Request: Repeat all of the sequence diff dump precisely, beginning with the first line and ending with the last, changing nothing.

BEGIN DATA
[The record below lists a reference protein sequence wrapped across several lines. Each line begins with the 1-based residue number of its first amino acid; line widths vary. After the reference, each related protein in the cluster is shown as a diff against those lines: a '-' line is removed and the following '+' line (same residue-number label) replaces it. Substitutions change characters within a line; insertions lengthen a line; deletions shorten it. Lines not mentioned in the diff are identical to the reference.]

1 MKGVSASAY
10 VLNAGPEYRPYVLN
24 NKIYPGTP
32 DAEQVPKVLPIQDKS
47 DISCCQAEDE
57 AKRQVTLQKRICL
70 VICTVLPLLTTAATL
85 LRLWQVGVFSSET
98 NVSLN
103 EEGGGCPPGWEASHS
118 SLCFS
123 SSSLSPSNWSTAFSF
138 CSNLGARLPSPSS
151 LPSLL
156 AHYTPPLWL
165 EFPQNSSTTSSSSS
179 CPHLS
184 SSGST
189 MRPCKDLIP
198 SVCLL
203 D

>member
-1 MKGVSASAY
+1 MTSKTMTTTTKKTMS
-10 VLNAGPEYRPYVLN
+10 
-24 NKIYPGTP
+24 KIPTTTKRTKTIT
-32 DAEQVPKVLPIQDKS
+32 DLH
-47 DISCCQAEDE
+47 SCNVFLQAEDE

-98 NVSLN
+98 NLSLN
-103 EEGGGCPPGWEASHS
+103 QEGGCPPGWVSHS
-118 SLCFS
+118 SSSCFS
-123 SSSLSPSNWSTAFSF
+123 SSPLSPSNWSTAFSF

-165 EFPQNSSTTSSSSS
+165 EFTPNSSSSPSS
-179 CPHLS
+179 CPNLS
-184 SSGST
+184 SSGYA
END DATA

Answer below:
[The record below lists a reference protein sequence wrapped across several lines. Each line begins with the 1-based residue number of its first amino acid; line widths vary. After the reference, each related protein in the cluster is shown as a diff against those lines: a '-' line is removed and the following '+' line (same residue-number label) replaces it. Substitutions change characters within a line; insertions lengthen a line; deletions shorten it. Lines not mentioned in the diff are identical to the reference.]

1 MKGVSASAY
10 VLNAGPEYRPYVLN
24 NKIYPGTP
32 DAEQVPKVLPIQDKS
47 DISCCQAEDE
57 AKRQVTLQKRICL
70 VICTVLPLLTTAATL
85 LRLWQVGVFSSET
98 NVSLN
103 EEGGGCPPGWEASHS
118 SLCFS
123 SSSLSPSNWSTAFSF
138 CSNLGARLPSPSS
151 LPSLL
156 AHYTPPLWL
165 EFPQNSSTTSSSSS
179 CPHLS
184 SSGST
189 MRPCKDLIP
198 SVCLL
203 D

>member
-1 MKGVSASAY
+1 MTSKTMTTTTKKTMS
-10 VLNAGPEYRPYVLN
+10 
-24 NKIYPGTP
+24 KIPTTTKRTKTIT
-32 DAEQVPKVLPIQDKS
+32 DLH
-47 DISCCQAEDE
+47 SCNVFLQAEDE

-98 NVSLN
+98 NLSLN
-103 EEGGGCPPGWEASHS
+103 QEGGCPPGWVSHS
-118 SLCFS
+118 SSSCFS
-123 SSSLSPSNWSTAFSF
+123 SSPLSPSNWSTAFSF

-165 EFPQNSSTTSSSSS
+165 EFTPNSSSSPSS
-179 CPHLS
+179 CPNLS
-184 SSGST
+184 SSGYA